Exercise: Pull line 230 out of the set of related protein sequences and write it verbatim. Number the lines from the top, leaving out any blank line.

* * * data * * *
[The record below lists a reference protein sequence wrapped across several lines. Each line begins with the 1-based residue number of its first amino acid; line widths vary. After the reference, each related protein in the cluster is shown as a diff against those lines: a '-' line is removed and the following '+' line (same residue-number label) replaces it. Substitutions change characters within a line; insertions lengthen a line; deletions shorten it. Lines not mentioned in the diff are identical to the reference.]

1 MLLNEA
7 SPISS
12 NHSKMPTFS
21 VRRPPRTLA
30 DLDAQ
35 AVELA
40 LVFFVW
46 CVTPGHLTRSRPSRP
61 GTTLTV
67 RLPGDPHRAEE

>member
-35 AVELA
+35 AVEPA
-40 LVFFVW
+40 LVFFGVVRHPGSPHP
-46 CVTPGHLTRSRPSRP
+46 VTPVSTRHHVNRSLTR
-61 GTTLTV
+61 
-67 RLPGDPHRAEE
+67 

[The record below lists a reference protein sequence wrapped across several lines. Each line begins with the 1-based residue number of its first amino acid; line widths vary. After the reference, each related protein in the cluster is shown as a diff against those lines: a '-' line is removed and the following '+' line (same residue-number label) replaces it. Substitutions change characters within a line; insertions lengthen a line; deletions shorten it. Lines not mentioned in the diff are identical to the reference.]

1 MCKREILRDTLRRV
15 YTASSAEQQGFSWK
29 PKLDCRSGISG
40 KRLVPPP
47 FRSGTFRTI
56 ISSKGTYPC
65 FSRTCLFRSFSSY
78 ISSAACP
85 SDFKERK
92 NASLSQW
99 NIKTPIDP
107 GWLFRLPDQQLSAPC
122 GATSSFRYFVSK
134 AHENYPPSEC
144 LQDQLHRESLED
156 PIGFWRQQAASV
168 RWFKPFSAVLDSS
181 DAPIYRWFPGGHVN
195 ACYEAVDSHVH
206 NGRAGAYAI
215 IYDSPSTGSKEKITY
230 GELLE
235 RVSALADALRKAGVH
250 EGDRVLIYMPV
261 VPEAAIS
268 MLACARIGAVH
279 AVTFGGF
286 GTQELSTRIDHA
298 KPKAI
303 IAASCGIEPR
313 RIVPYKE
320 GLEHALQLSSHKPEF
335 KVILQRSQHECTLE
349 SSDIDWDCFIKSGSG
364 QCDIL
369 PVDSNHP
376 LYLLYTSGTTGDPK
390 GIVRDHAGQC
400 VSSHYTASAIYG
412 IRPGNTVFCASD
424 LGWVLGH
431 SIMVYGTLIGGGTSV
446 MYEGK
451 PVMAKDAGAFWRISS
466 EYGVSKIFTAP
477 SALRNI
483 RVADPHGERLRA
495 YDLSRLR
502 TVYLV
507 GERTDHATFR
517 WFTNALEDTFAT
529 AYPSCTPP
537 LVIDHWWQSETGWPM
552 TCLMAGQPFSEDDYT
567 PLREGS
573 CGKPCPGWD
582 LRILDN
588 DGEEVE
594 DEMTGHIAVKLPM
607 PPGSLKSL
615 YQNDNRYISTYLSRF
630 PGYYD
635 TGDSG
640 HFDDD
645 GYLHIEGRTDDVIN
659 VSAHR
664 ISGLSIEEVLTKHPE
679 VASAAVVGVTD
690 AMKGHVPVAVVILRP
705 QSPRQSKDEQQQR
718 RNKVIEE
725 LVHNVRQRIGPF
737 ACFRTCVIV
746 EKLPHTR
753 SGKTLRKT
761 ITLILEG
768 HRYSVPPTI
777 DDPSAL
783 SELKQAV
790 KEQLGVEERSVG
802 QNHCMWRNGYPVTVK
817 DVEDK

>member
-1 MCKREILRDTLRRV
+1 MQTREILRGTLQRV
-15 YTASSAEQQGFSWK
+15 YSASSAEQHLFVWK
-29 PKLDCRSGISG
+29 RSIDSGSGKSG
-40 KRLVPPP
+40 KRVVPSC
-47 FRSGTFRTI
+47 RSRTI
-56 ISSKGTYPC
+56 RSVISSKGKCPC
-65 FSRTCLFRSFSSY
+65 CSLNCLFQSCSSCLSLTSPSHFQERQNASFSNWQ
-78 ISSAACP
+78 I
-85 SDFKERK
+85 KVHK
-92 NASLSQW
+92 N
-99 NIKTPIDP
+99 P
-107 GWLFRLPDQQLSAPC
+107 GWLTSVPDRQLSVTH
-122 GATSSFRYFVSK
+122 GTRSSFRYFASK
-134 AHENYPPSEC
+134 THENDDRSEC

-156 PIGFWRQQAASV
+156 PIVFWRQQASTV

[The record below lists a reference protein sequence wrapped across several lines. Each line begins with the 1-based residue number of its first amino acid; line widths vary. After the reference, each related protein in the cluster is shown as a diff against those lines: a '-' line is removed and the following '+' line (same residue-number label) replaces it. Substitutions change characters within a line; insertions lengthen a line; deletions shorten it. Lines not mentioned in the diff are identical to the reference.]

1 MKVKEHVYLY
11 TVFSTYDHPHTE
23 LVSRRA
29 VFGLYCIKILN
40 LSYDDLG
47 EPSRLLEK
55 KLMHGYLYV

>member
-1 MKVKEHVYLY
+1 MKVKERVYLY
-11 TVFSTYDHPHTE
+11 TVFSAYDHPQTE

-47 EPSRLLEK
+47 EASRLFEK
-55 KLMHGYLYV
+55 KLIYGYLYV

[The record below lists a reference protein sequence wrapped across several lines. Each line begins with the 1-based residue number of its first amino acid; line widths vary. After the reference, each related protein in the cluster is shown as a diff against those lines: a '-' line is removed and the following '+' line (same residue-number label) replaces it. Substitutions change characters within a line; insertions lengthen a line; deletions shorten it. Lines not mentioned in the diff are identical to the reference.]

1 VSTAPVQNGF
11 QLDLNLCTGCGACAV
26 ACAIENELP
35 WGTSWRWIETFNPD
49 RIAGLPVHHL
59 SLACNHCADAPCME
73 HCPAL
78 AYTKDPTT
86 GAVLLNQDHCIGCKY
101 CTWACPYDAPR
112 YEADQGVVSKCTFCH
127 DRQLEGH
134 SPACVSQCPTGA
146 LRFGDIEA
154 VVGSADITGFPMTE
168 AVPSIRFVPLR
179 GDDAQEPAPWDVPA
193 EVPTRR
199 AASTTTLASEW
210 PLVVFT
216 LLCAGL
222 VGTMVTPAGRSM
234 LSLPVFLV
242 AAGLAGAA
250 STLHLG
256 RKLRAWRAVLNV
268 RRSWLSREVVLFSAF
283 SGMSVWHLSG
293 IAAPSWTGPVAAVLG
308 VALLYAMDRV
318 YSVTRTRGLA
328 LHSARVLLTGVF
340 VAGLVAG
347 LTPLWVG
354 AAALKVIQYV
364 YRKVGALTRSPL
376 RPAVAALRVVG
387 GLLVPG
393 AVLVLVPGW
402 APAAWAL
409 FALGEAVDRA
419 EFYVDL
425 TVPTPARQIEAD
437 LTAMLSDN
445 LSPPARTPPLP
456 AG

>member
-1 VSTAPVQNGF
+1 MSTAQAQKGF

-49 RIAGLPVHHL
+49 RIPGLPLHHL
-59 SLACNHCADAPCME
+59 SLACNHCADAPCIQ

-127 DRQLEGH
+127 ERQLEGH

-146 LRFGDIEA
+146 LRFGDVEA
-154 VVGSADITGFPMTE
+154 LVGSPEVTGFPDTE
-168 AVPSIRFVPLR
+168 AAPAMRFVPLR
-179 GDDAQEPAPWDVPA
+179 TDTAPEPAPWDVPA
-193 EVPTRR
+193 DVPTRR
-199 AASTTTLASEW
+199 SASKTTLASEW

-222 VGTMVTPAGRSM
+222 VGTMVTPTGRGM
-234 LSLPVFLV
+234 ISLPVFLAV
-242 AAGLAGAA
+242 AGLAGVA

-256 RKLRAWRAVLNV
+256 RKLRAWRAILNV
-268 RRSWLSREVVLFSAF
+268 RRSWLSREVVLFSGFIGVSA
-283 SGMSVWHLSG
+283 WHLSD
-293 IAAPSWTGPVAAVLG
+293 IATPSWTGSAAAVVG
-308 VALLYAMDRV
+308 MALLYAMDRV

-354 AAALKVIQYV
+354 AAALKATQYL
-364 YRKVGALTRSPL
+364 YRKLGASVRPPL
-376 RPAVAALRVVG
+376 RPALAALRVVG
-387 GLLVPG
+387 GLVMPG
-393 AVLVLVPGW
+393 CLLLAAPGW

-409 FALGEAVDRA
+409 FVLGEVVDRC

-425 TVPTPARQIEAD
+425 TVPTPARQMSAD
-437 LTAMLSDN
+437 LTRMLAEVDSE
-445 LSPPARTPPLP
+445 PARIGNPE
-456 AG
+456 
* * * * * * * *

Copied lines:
-268 RRSWLSREVVLFSAF